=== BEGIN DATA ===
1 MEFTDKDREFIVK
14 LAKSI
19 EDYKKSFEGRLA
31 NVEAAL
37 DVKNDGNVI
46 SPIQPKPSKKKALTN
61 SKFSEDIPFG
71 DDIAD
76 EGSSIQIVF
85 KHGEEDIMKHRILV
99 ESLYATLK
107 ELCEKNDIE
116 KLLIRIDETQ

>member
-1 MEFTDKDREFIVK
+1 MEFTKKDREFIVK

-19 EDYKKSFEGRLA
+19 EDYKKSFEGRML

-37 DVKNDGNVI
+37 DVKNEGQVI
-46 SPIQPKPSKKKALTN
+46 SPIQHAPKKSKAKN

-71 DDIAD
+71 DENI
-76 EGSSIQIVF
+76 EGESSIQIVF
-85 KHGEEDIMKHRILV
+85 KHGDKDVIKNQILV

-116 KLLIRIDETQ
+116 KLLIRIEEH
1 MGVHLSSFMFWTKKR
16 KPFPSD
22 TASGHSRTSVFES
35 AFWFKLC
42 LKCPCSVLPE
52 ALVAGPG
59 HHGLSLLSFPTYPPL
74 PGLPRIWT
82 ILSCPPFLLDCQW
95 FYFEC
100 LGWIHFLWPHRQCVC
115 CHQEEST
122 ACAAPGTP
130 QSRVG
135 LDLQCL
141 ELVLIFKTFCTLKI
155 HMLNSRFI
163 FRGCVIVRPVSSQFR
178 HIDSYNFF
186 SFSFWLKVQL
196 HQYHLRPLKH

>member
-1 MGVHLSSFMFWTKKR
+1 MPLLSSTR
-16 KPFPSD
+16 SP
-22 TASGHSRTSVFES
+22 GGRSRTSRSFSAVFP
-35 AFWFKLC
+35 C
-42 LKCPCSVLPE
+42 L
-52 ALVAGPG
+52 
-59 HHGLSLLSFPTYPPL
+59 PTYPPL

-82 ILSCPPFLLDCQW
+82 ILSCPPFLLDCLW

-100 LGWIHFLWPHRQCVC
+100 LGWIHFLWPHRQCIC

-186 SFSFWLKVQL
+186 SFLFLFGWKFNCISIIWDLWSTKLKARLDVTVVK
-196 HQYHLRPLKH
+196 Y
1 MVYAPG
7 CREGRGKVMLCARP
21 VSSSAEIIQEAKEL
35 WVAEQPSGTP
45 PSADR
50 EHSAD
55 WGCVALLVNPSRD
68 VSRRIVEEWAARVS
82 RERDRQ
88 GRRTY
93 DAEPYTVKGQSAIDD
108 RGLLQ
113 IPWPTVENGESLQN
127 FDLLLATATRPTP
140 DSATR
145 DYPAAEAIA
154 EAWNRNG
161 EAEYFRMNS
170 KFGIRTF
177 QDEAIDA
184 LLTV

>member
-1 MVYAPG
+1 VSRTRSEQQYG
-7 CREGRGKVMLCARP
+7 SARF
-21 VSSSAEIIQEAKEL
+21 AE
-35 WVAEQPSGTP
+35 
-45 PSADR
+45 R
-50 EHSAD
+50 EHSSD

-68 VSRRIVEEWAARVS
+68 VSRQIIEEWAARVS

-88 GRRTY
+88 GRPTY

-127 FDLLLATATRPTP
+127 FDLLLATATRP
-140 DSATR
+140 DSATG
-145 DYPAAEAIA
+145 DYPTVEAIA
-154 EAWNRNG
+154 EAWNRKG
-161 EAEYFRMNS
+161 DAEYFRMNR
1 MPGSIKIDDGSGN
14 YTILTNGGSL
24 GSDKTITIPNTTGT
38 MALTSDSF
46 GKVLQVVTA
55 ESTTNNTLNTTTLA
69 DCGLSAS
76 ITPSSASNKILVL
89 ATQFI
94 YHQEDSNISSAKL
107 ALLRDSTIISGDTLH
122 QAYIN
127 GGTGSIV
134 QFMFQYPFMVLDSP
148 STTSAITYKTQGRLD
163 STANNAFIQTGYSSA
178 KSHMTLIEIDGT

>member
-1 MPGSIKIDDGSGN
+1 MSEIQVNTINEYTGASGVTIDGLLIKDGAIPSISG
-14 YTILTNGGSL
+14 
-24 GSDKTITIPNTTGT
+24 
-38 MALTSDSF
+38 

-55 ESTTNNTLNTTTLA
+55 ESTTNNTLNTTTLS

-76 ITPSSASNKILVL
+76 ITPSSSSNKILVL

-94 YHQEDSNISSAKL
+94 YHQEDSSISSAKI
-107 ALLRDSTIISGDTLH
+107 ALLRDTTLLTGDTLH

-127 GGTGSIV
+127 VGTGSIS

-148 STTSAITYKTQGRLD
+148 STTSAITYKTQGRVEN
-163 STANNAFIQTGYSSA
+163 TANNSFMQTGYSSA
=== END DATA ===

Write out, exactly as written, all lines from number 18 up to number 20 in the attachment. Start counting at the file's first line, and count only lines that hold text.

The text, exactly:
+19 EDYKKSFEGRML

-37 DVKNDGNVI
+37 DVKNEGQVI